Furthermore, Liscow and Sunstein claim that “efficient” resource allocation does not maximize welfare, but instead diverts resources from poor communities that have a “stronger distributive claim to public resources.” For example, they suggest that a $200,000 loss from a disaster does not affect a wealthy person to the same extent that loss affects a poorer person who had less to lose in the first place.

The drafters of the revised Circular A-94 also noticed the disconnect between efficiency and well-being, and sought to address this disconnect in their new guidance.

Liscow and Sunstein support the new Circular A-94, which articulates that its objective is to “ promote social welfare through well informed decision-making by the Federal Government,” shifting the goal of government spending away from efficiency towards well-being.

Liscow and Sunstein highlight that under the revised Circular A-94, agencies can use distributional weighting in making spending decisions.

They explain that distributional weighting entails weighing the net benefits of a project across income levels, with a focus on maximizing the weight of positive outcomes for lower-income people and minimizing the impact of positive outcomes for higher-income people.

Liscow and Sunstein also note that the revised Circular A-94 allows agencies the flexibility to use income averaging—when an agency calculates the average value of a particular benefit or cost across the entire population—which can give lower-income groups a greater chance at receiving funding.

In practice, under the new guidelines, an agency could now make its spending decisions based on a formula that averages the value of people’s homes, rather than treating wealthy people’s homes as more valuable than those of the poor, Liscow and Sunstein explain.

Liscow and Sunstein urge that distributional weighting and income-averaging practices “shift grant funding to those with lower incomes and thus a higher marginal utility, thereby increasing welfare.” Liscow and Sunstein further submit that distributional weighting and income-averaging can correct the bias in spending toward the wealthy that was previously present in the efficiency-based Circular A-94 guidance.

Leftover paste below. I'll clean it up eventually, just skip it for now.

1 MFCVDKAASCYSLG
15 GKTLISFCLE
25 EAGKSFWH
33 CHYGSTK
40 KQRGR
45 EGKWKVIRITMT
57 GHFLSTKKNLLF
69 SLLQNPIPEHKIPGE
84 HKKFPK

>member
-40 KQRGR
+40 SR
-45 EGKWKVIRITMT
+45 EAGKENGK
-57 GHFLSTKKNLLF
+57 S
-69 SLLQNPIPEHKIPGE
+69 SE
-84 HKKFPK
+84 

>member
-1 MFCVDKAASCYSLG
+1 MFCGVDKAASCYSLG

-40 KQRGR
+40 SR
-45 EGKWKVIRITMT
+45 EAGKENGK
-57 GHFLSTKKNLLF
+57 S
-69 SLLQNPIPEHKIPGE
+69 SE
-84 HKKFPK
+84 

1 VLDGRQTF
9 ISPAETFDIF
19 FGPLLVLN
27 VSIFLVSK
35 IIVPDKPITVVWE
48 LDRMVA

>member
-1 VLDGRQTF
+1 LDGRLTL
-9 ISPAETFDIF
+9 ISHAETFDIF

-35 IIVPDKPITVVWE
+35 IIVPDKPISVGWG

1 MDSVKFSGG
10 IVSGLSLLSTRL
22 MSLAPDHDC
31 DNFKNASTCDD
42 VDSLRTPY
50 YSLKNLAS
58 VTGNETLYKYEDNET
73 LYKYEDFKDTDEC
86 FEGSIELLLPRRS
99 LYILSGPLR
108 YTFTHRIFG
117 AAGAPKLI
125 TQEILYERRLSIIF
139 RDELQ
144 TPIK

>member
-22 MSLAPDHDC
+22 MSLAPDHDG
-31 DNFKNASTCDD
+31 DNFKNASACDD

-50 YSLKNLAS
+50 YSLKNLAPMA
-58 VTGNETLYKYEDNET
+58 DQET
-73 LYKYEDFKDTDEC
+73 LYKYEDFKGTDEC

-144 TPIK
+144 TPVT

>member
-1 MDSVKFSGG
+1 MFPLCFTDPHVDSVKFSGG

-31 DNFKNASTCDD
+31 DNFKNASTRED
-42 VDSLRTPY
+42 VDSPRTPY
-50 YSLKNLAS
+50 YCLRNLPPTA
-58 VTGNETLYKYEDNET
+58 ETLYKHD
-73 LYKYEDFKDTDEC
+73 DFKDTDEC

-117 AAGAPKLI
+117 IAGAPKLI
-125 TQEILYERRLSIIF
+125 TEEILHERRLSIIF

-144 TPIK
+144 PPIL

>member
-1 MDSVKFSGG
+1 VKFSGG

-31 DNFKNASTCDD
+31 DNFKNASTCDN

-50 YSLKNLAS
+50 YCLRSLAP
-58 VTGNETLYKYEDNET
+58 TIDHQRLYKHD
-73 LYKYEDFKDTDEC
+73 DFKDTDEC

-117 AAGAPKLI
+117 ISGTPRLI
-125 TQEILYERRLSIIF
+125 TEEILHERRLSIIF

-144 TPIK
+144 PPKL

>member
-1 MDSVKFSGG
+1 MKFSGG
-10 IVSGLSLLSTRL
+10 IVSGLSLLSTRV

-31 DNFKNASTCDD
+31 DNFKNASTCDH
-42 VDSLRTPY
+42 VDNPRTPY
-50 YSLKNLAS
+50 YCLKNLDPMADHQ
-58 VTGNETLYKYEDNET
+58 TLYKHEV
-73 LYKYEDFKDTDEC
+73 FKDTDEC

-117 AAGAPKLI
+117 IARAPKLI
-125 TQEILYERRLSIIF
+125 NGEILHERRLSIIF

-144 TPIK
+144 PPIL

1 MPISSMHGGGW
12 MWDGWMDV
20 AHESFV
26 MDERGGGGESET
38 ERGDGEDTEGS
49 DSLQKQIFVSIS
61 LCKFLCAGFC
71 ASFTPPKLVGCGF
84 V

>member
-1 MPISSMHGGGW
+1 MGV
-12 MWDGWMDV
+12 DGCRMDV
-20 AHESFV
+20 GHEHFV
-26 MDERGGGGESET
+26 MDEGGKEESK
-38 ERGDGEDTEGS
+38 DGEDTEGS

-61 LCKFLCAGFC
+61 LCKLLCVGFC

Some scholars, however, argue against redistributing through spending or regulation and uphold that taxation is the best method to redistribute funds. Taxation, these scholars insist, maximizes welfare because “everyone values a dollar at a dollar” and may choose how to spend that dollar on the things most valuable to them.

But the U.S. tax code is not designed to redistribute the “socially optimal amount,” so the gains given to the winners are not reallocated to the losers, Licsow and Sunstein note.

Liscow and Sunstein concede that the revised Circular A-94 presents challenging questions for agencies, such as what distributional weights to use, how to account for uncertainties, and how to manage the administrative burden this new method of spending entails.

But they stress that these questions are not insurmountable, and administrability issues should not stand in the way of creating greater equity in spending.